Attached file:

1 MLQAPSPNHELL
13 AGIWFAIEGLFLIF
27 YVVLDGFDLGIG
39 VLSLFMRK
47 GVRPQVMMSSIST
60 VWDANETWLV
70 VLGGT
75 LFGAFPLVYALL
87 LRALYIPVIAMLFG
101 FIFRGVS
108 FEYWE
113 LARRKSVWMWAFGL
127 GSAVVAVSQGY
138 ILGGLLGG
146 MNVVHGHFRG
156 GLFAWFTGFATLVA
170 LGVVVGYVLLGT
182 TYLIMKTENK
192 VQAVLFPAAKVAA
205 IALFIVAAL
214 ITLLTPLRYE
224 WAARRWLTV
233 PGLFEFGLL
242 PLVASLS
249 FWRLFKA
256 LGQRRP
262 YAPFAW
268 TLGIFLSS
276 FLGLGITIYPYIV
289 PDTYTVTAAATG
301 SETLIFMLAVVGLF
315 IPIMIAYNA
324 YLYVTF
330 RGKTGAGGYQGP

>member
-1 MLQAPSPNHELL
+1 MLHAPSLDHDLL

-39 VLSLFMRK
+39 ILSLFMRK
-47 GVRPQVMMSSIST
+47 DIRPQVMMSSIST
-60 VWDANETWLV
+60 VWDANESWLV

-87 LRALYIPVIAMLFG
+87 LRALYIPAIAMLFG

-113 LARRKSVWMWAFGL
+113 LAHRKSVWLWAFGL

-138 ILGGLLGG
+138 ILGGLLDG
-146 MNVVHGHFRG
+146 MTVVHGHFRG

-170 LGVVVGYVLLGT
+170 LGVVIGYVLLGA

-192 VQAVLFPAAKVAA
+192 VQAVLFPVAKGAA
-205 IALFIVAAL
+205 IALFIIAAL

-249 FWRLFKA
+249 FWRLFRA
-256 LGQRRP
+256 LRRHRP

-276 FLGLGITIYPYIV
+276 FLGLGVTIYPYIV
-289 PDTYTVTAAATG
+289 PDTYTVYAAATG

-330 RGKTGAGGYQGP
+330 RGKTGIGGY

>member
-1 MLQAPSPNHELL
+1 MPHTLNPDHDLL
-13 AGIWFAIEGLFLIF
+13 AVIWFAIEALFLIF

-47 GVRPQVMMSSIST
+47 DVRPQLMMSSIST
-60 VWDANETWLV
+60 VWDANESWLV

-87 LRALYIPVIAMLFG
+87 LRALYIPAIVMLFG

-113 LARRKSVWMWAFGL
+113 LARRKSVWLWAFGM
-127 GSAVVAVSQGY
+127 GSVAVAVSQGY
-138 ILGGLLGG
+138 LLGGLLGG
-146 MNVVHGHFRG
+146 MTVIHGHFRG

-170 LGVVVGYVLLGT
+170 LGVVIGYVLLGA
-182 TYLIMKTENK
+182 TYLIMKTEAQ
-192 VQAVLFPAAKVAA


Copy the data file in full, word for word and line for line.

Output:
1 MLQAPSPNHELL
13 AGIWFAIEGLFLIF
27 YVVLDGFDLGIG
39 VLSLFMRK
47 GVRPQVMMSSIST
60 VWDANETWLV
70 VLGGT
75 LFGAFPLVYALL
87 LRALYIPVIAMLFG
101 FIFRGVS
108 FEYWE
113 LARRKSVWMWAFGL
127 GSAVVAVSQGY
138 ILGGLLGG
146 MNVVHGHFRG
156 GLFAWFTGFATLVA
170 LGVVVGYVLLGT
182 TYLIMKTENK
192 VQAVLFPAAKVAA
205 IALFIVAAL
214 ITLLTPLRYE
224 WAARRWLTV
233 PGLFEFGLL
242 PLVASLS
249 FWRLFKA
256 LGQRRP
262 YAPFAW
268 TLGIFLSS
276 FLGLGITIYPYIV
289 PDTYTVTAAATG
301 SETLIFMLAVVGLF
315 IPIMIAYNA
324 YLYVTF
330 RGKTGAGGYQGP

>member
-1 MLQAPSPNHELL
+1 MLHAPSLDHDLL

-39 VLSLFMRK
+39 ILSLFMRK
-47 GVRPQVMMSSIST
+47 DIRPQVMMSSIST
-60 VWDANETWLV
+60 VWDANESWLV

-87 LRALYIPVIAMLFG
+87 LRALYIPAIAMLFG

-113 LARRKSVWMWAFGL
+113 LAHRKSVWLWAFGL

-138 ILGGLLGG
+138 ILGGLLDG
-146 MNVVHGHFRG
+146 MTVVHGHFRG

-170 LGVVVGYVLLGT
+170 LGVVIGYVLLGA

-192 VQAVLFPAAKVAA
+192 VQAVLFPVAKGAA
-205 IALFIVAAL
+205 IALFIIAAL

-249 FWRLFKA
+249 FWRLFRA
-256 LGQRRP
+256 LRRHRP

-276 FLGLGITIYPYIV
+276 FLGLGVTIYPYIV
-289 PDTYTVTAAATG
+289 PDTYTVYAAATG

-330 RGKTGAGGYQGP
+330 RGKTGIGGY

>member
-1 MLQAPSPNHELL
+1 MPHTLNPDHDLL
-13 AGIWFAIEGLFLIF
+13 AVIWFAIEALFLIF

-47 GVRPQVMMSSIST
+47 DVRPQLMMSSIST
-60 VWDANETWLV
+60 VWDANESWLV

-87 LRALYIPVIAMLFG
+87 LRALYIPAIVMLFG

-113 LARRKSVWMWAFGL
+113 LARRKSVWLWAFGM
-127 GSAVVAVSQGY
+127 GSVAVAVSQGY
-138 ILGGLLGG
+138 LLGGLLGG
-146 MNVVHGHFRG
+146 MTVIHGHFRG

-170 LGVVVGYVLLGT
+170 LGVVIGYVLLGA
-182 TYLIMKTENK
+182 TYLIMKTEAQ
-192 VQAVLFPAAKVAA